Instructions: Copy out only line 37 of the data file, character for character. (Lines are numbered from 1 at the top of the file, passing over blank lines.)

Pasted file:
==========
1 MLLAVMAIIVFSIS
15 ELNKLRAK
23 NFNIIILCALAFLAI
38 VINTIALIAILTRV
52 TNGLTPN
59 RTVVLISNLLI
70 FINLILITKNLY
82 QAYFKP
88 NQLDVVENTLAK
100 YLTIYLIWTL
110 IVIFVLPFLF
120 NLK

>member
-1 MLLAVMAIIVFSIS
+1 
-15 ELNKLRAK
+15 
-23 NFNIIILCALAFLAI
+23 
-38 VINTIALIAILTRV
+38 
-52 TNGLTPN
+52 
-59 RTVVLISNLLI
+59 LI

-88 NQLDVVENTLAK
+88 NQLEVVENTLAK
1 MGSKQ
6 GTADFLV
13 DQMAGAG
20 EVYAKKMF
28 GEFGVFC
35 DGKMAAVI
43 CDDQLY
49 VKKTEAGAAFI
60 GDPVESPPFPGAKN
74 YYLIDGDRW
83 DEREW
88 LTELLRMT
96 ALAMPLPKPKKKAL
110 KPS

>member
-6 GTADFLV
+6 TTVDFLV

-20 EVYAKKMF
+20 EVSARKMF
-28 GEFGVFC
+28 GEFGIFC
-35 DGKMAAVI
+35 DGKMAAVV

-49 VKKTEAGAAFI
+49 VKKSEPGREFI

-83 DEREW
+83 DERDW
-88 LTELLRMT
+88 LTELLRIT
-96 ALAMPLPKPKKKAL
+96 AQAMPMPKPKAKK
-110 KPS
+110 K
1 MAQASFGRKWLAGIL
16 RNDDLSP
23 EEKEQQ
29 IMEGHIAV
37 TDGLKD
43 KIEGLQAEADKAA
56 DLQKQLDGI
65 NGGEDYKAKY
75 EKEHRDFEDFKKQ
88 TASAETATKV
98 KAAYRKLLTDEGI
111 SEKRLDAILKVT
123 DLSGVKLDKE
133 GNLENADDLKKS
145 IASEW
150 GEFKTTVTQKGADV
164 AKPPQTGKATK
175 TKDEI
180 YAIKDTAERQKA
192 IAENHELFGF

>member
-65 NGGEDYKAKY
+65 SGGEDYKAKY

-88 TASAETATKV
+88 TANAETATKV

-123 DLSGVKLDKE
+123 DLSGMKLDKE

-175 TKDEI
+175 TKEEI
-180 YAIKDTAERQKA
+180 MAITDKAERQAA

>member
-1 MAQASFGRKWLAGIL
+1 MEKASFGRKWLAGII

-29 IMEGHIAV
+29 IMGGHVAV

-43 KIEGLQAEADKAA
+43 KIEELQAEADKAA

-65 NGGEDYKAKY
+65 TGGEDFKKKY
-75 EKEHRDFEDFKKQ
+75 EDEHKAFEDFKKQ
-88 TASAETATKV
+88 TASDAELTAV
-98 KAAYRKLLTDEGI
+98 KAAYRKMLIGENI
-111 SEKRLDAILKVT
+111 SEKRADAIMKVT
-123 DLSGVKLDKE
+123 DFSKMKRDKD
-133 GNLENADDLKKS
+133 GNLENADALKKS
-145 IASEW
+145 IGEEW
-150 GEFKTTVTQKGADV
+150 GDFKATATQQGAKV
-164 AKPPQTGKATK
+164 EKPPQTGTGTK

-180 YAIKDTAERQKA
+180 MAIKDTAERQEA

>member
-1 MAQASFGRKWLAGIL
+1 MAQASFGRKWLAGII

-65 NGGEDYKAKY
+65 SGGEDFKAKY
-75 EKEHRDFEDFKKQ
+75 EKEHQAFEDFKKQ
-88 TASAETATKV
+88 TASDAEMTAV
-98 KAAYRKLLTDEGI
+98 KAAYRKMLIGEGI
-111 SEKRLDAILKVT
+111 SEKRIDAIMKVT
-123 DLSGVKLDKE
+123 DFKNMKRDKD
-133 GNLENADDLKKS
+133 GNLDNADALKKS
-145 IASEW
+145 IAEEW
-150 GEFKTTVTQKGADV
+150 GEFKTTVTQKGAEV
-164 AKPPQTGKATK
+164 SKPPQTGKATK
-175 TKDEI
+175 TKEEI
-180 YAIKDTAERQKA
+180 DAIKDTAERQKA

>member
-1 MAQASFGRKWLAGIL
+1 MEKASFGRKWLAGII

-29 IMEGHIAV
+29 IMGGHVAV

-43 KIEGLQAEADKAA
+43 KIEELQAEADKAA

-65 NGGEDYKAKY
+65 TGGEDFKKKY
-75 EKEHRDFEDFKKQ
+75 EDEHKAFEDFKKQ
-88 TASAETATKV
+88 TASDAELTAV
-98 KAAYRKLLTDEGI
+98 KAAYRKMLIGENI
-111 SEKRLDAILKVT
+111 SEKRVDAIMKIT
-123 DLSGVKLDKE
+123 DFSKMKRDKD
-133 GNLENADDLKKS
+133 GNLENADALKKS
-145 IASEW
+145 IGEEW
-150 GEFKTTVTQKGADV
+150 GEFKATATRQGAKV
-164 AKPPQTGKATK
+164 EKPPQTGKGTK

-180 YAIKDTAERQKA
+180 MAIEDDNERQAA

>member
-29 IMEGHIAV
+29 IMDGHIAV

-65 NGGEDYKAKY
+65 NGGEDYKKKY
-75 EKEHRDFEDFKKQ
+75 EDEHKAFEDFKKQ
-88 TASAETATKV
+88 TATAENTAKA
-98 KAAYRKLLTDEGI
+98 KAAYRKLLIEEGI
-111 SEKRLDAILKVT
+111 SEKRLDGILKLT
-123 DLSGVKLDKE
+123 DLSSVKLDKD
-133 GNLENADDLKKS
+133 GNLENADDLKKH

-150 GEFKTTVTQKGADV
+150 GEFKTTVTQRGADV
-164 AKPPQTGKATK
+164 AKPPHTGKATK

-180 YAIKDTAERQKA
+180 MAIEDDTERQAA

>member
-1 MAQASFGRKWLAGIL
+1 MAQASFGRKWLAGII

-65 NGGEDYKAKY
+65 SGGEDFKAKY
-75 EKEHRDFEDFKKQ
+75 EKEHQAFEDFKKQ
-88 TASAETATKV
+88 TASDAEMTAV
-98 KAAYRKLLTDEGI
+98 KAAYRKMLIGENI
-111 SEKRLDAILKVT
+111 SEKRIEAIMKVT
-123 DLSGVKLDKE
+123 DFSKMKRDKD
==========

74 YYLIDGDRW